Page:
A woman came into my office in the clinic this week, sat down, and began talking about her depressive symptoms. A man entered with her and was sitting next to her on the bench.  After a few minutes I asked her, “Is he your brother or your husband?”  Turns out she didn’t know him and had never seen him before. He just came in the room with her. I laughed and ushered him out. The windows of the office face a parking lot busy with pedestrians. Occasionally one will step up to the open window and put his face in, listening, and I’ll have to ask him to leave. Of course, the wall between my room and the busy nursing office stops 3 feet short of the ceiling, so confidentiality is a futile hope. Perhaps that is why Malawians tend to speak very softly. I always thought it had to do with some inhibition of their assertiveness but maybe it’s a recognition that everyone will know your business if you don’t protect it.

Linda and Jordan, her youngest son, have toured Malawi from south to north, driving through many lovely areas to Karonga where she was a PC volunteer in 1979-’81. They’ll return today. I contracted a cold, with sore throat and gushing nostrils 3 days ago and I hope it ends soon. I’m imagining how I’d feel to be ill, seriously ill, and have no one else around. I had a bit of that with my lung cancer, although my family took good care of me. However, when you are the one with the cancer, there is an aloneness that isn’t eased by company. “Do not go softly into that dark night.”  This time it was good to be left alone. But I feel for those who are alone and seriously sick.

DT’s (If delirium tremens is an acute, often irritable, confusional state, DT seem like apt initials to describe him.) blundering about is so worrisome. Embracing Duterte’s vigilante approach to drug abuse is so evil and so counterproductive.  Cost-benefit analyses of the War On Drugs (Begun under Richard Nixon 48 years ago, it costs the US Government—us, we taxpayers—many, many billions per year!)  demonstrate the primary beneficiaries to be law enforcement and its associated industries (guns, planes, boats, the private prison industry, various instrument makers, dog trainers, etc.), not to mention politicians elected because they are “Tough on Crime”. Street drugs are more plentiful and inexpensive than they have ever been. Generations of young men have been introduced by the hopelessness of prison to pursue a life of crime. Obama’s gradual move to approach substance abuse as a public health, rather than law enforcement, issue, a la the Portuguese Model, is being dismantled and punitive sentences are being reassigned, despite Portugal’s great success and our total failures. Generally, a few exceptions noted, people don’t come out of prison more prepared to lead a productive life in our society. It just doesn’t work. Why are we so reflexive? Do something bad (use a drug), pay heavily for it (long prison time). Of course, the numerous creative and extremely successful prison pilot projects demonstrating significantly decreased recidivism if you provide prisoners with skills, training, and college education, as well as hope for their futures, die. There are powerful forces wanting to scale up the entire operation as it is. Follow the money. And read Daniel Berehulak’s article:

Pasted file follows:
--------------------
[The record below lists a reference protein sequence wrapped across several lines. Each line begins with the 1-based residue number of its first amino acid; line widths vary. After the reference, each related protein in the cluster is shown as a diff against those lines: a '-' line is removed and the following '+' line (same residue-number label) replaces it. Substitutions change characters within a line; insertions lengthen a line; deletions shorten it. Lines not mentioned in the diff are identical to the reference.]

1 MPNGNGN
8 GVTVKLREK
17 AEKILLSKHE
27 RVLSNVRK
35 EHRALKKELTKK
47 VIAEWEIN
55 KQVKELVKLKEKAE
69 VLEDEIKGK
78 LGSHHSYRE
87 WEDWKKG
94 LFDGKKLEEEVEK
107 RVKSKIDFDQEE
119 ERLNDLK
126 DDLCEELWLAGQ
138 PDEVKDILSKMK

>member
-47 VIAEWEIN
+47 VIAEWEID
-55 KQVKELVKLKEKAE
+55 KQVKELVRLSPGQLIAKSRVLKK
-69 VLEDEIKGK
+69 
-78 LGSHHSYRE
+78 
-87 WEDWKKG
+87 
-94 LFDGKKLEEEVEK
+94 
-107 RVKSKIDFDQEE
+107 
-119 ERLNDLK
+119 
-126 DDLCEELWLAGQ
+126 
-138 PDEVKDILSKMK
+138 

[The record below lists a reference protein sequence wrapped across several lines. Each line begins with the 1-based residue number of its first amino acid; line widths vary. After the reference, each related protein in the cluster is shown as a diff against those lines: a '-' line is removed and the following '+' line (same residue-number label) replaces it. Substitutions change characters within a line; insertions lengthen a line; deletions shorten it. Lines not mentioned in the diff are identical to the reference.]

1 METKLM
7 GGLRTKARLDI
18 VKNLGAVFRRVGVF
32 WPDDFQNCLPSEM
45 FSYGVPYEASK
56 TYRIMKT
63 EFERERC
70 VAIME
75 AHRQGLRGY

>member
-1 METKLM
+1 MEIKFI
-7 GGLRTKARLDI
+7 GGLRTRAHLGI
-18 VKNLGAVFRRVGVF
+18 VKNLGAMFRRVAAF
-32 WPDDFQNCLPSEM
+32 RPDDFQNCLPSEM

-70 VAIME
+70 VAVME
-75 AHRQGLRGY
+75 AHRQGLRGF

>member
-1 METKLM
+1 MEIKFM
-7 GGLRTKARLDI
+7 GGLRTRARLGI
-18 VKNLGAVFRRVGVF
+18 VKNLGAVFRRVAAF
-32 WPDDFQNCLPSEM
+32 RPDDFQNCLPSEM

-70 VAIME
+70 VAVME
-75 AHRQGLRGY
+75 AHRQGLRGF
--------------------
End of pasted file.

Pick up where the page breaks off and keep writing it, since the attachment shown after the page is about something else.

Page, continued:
in the NY Times to get a sense of what DT suggests is a laudable model. The slaughter of innocents. Not only is he a fool and a bully and a liar with the attention span of a flea, we have chosen a very cruel and self-centered man to lead us. He is correspondingly dangerous.

As I went through town yesterday I saw a skinny, immobile, old woman in dirty clothing sitting on a dirt path with her hand outstretched, begging. Shortly after, I saw a young man in ragged clothing striding down the pavement with one boot on and one bare foot. I felt a pang of many emotions for each of them, then looked about me on the street and realized that most of the crowd were a few steps away from a similar level of poverty. I don’t want to overlook it; I think the constant exposure threatens to numb me, however. The head of one of the clinical departments at the College of Medicine mentioned to me as we both gathered to administer the OSCEs, “Our lives aren’t very long here in Malawi, not like in the US or the UK.”  I am a freak of nature here at my age, in a way, and even as I am anxious about losing my physical capacities, to point out my age (in my condition) is more than rude. I’ve certainly thought about the struggles of The Poor, but never felt it so fully. It is sobering to think how it would be to do little pick-up jobs all my life, sometimes having food, clothing and shelter, sometimes not. And, worse, not being able to provide for my children. And never a sense of security.

I’ll rise from bed, eat a bit,  tidy up the house, get Jordan’s new shirt from Kenny the tailor, pay the water bill, buy a solar-powered flashlight and a plastic chair for the guards, and find a filet of beef to grill for supper.  My nasal flux is subsiding, my throat isn’t as sore. It is nice to lie in bed and read and write, however.